What Is a Refundable Credit?
A refundable credit is a tax credit that is refunded to the taxpayer no matter how much the taxpayer's liability is. Typically, a tax credit is non-refundable, which means that the credit offsets any tax liability the taxpayer owes, but if the credit takes this liability amount down to zero, no actual money is refunded to the taxpayer. In contrast, refundable credits can take the tax liability down below zero and this amount is refunded in cash to the taxpayer.
Understanding Refundable Credits
A refundable credit is called refundable because the taxpayer can receive a payment from the U.S. government through the Internal Revenue Service (IRS) if the credit puts the taxpayer's tax liability into the negative numbers. This differs from a non-refundable credit, which can reduce the taxpayer's liability down to zero, but that is the limit. No money can be refunded to the taxpayer, no matter how much of the tax credit is left after the liability hits zero.
A taxpayer can claim a refundable credit that is larger than their tax liability, and the IRS will send them the balance of the credit. A taxpayer with no tax liability cannot use a non-refundable tax credit because a non-refundable tax credit cannot take a liability balance below zero. A taxpayer with no tax liability, however, can use a refundable tax credit—no matter how large or small the credit is—and will be refunded the full balance of money credited. It thus makes sense for a taxpayer to calculate all their taxes already paid, deductions, and nonrefundable credits, and then calculate and apply any refundable credits.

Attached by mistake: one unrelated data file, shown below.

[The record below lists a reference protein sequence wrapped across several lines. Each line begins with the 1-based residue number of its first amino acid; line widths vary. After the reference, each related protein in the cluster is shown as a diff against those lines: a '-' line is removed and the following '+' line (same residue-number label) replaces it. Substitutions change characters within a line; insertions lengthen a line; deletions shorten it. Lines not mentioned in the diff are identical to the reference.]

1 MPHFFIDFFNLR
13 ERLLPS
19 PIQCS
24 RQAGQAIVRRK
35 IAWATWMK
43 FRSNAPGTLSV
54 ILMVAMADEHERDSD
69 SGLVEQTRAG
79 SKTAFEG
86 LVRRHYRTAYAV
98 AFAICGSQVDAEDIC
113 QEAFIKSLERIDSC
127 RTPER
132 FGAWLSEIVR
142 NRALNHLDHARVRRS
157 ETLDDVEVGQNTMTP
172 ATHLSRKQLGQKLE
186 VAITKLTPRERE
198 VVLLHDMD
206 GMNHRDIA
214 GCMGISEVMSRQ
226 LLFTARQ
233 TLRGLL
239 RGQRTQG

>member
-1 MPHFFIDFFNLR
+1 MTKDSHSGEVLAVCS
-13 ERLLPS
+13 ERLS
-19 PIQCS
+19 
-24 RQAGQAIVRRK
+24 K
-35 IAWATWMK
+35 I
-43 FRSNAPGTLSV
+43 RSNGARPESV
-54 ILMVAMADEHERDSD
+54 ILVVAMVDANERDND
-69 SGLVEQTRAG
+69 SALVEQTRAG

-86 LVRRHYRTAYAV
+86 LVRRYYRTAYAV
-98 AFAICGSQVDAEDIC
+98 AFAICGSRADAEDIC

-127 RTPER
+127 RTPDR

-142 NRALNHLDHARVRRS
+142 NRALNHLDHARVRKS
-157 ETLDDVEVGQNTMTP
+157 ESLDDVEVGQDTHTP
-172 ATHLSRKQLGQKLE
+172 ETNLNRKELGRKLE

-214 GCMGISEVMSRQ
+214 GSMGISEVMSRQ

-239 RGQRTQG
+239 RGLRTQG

Qualifying for Refundable Credit
Whether non-refundable or refundable, tax credits have detailed, specific sets of qualifications a taxpayer must meet to be eligible for. These qualifications may include things like income level, family size, occupation type, investment or savings type, earned income, and other specific situations. Credits may be structured as single amounts, percentages of income or tax liability, or some other number or a step scale in which taxpayers with lower incomes get a larger credit than taxpayers with higher incomes do.
Some types of taxes cannot be offset by non-refundable taxes and can only be offset by certain refundable taxes. The self-employment tax and tax on premature distributions from retirement accounts are examples of taxes that cannot be offset by all types of credits. The earned income credit is one example of a refundable credit that can offset taxes that cannot be offset by non-refundable credits.